W.Va. Aiming to Protect LGBT Students From Bullies
MORGANTOWN, W.Va. (AP) — A proposed anti-bullying policy for West Virginia schools acknowledges for the first time that sexual orientation and gender identity are common reasons for harassment. Had it been in place when Michael White was in middle-school, it might have spared him the worst years of his life.
"When I heard about this, I started crying because it's been a long road," said White, a 21-year-old junior at Fairmont State University who was bullied for being gay as a teen in St. Albans. "This is very, very necessary, and I really think it will be a massive step toward equality."
The state Department of Education is taking public comments until 4 p.m. Tuesday about the 75-page student conduct and disciplinary policy that the Board of Education will consider Dec. 14. If approved, the changes that acknowledge the targeting of lesbian, gay, bisexual and transgender (LGBT) students would go into effect July 1, 2012.
The civil rights group Fairness West Virginia lauds the enumeration of reasons why children are bullied as "a landmark achievement" that effectively provides political and legal cover to teachers, counselors and others who might hesitate to intervene for an LGBT student.
"Teachers may feel they're putting their reputation or job at stake by protecting a student," said executive director Bradley Milam. "But now, they can simply point to the policy."
It also tells those students and their families that they have the right to protection, he said.
But the Family Policy Council, which has long opposed protections for people based on sexual orientation or gender identity, calls the policy "dangerous and expansive." President Jeremy Dys contends "bullying should be defined by a person's actions, not the status of his victim."
The West Virginia Family Foundation, meanwhile, says it's a "well thought-out, well-crafted design, done for no other reason than to promote the homosexual agenda."
"They're trying to force a lifestyle that a majority of the people of West Virginia do not want their kids exposed to. It undermines their values and their religious teaching," President Kevin McCoy said Monday.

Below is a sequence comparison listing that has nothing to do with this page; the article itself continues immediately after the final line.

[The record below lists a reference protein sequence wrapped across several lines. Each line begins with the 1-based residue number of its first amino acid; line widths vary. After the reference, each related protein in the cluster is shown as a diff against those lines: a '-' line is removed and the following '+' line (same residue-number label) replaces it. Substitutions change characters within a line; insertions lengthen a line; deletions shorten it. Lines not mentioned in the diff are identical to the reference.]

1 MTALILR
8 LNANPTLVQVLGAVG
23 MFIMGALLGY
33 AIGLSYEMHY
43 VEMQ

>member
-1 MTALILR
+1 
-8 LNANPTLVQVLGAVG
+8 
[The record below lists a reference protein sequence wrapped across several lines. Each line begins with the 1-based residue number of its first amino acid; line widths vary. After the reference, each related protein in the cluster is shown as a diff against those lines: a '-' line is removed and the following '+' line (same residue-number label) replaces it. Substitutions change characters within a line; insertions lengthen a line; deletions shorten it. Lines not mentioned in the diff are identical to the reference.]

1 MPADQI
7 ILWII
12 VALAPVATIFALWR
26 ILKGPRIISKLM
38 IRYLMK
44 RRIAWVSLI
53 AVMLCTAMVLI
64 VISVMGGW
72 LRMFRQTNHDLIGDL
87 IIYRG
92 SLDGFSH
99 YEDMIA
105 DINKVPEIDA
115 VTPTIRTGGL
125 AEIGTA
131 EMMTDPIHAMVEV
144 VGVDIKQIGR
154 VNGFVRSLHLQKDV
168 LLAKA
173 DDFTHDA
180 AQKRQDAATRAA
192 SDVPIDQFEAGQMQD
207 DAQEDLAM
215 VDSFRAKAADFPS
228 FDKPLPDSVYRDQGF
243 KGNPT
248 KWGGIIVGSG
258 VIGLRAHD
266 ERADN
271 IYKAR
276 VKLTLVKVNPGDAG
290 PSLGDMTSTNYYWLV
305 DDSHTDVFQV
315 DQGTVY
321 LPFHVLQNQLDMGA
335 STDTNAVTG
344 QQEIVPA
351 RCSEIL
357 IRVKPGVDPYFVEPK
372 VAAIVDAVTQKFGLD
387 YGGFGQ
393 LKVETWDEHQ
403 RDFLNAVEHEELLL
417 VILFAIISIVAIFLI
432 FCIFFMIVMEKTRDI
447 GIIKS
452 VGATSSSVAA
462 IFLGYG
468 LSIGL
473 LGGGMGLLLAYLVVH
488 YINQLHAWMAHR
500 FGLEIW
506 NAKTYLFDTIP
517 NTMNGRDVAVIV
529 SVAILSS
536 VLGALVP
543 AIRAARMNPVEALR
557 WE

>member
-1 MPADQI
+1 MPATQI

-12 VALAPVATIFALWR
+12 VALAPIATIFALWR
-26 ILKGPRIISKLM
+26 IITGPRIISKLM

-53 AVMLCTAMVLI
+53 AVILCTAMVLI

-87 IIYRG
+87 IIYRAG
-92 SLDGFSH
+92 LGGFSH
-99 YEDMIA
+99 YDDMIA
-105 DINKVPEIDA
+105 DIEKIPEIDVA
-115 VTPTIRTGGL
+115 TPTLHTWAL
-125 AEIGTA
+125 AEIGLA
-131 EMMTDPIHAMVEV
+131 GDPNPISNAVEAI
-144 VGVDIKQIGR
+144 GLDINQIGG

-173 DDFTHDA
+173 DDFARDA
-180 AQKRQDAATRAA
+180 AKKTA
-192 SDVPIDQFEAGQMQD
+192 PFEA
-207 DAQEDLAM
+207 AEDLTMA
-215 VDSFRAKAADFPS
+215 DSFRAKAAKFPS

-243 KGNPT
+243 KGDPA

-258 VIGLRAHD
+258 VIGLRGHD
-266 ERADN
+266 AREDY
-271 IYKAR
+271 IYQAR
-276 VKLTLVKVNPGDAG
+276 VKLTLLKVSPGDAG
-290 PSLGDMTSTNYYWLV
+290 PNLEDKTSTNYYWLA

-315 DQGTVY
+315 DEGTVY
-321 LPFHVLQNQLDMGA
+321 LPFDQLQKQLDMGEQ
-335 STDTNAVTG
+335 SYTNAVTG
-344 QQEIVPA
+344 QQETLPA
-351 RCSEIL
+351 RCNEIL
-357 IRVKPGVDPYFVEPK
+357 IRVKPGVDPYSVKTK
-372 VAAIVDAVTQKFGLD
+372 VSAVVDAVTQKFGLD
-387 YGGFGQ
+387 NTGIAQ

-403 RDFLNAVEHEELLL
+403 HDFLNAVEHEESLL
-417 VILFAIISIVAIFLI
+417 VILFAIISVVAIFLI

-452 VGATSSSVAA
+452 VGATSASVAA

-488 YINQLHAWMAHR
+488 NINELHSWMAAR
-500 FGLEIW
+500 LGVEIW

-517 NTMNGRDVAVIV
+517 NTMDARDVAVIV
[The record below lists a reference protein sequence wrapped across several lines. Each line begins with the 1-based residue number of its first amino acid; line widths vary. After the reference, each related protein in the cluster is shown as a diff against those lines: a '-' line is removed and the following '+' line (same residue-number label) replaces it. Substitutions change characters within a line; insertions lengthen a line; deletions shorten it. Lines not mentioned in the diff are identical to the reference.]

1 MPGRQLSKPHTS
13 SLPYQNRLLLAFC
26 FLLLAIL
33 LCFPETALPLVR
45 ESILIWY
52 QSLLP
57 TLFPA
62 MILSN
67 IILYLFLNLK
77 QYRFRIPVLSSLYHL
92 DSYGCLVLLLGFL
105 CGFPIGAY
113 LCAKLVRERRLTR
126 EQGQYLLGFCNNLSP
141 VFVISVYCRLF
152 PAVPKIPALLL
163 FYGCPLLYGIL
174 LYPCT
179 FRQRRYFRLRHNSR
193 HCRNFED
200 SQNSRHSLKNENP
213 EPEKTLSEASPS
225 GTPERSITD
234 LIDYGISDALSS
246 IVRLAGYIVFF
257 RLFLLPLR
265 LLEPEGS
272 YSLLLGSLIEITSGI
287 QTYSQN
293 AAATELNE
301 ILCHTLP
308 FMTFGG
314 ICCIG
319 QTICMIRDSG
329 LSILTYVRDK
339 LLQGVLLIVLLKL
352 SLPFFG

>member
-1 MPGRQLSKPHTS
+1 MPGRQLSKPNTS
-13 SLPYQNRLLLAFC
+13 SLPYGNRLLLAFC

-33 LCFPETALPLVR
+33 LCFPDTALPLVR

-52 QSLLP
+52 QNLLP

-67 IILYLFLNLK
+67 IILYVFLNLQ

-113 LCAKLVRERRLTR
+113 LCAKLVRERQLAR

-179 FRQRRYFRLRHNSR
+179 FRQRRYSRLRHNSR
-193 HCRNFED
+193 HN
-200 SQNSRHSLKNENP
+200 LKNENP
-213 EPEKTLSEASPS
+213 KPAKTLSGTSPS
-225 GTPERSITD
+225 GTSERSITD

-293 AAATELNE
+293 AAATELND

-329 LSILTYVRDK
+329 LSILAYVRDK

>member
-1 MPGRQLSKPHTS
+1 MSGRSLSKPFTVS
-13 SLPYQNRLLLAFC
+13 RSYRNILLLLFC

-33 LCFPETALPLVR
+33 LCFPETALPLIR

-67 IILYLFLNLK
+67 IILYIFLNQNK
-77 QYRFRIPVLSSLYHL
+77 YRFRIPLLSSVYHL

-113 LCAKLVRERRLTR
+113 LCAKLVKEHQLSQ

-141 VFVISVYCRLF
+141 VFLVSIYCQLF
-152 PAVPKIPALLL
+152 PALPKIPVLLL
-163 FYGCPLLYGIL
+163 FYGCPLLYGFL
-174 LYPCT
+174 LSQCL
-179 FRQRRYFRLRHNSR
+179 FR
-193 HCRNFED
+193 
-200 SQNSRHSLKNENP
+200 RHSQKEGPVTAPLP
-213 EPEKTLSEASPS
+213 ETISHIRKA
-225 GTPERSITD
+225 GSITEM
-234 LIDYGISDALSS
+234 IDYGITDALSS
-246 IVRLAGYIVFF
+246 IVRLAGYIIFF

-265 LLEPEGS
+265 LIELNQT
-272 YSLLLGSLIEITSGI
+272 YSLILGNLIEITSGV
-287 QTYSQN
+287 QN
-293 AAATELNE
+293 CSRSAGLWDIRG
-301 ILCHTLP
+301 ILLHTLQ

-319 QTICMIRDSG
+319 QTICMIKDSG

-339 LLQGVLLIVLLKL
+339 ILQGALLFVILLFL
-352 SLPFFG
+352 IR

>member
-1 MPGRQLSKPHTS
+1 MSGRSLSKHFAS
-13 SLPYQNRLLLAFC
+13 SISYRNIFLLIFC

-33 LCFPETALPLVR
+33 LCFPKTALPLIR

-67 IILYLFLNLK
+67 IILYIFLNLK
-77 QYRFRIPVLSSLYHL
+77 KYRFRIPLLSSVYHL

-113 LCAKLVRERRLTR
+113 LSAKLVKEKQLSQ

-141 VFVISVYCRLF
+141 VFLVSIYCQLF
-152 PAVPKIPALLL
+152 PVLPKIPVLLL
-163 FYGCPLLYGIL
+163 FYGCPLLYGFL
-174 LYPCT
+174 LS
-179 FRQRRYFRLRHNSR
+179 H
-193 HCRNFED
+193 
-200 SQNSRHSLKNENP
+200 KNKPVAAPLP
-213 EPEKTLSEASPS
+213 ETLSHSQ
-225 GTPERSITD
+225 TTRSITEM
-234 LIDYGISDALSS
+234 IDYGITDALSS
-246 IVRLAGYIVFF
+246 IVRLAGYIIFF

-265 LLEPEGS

If it passes, McCoy said, he'll demand lawmakers repeal it.
"We're going to hold them accountable," he vowed. "If they're willing to work with us, we're going to seek to have it repealed. If they're not going to work with us, we're going to seek to have them voted out of office."
The draft policy enumerates 12 possible reasons a child could be bullied. They include race, color, religion, gender, ancestry, national origin, socioeconomic status, academic status, physical appearance, and mental, physical or developmental disability.
The controversy comes with two other phrases: gender identity or expression, and sexual orientation.
Amelia Davis Courts, assistant state superintendent of schools, says the department is obligated under newly passed legislation to develop a comprehensive policy and begin collecting data on the reasons children are bullied.
"Obviously, we had to come up with a pretty comprehensive list that schools could use," she said, "and the research we did found that sexual orientation is usually in the top three reasons."
Under the proposal, bullying for the specified reasons or any "other characteristic" would be a Level 3 disciplinary offense. Punishments range from as little as before- or after-school detention or a one-day removal from the classroom to weekend detention or suspension for up to 10 days.
The policy also extends beyond school property to the virtual world, holding students accountable for "vulgar or offensive speech" online if it disrupts the learning atmosphere at school.
"This includes blogs and social media postings created for the purpose of inviting others to indulge in disruptive and hateful conduct towards a student or staff member," the policy says.
Melanie Purkey, executive director of the state's Office of Healthy Schools, said the last policies on bullying were drafted about a decade ago and don't adequately reflect today's reality.
If text messages or Facebook postings affect a child's ability to feel safe or to learn, she said, "we need to do something about it."
But McCoy said he's deeply troubled by the policy's potential to invade a private home and contends it raises a problem with the constitutionally protected right to free speech.
Neither Purkey nor Davis would say how many comments the state has received about the policy or how those comments break down. But Davis called the policy "a huge step in the right direction to address the state board's goal of really supporting positive student behavior in school."
White, who used to find death threats in his mailbox and urine in his shoes after gym class, couldn't agree more. He tried to talk to teachers and administrators about his harassment, "but they never had any backbone," he said. "They would always push it aside."
He lived near his middle school, so he was an easy target when a football player who thought White had been looking at him told other students White was gay.
He lost friends and became depressed, briefly contemplating suicide. Things only improved when he got to high school, joined the show choir and found "more liberal, open-minded people" who accepted him.
"I understand where teachers are coming from," White said. "They don't want to stick their neck out. It could cause them a lot of flak because there's nothing in the policy. But now there will be."
Even if the policy passes, White's not confident teachers and administrators will jump to defend LGBT students. But, he said, "this will eliminate their cop-out."
"It will give them reason, not just morally and ethically, but legally," he said. "Maybe it's that little extra tap on the back to say, 'OK, I feel comfortable for doing it.'"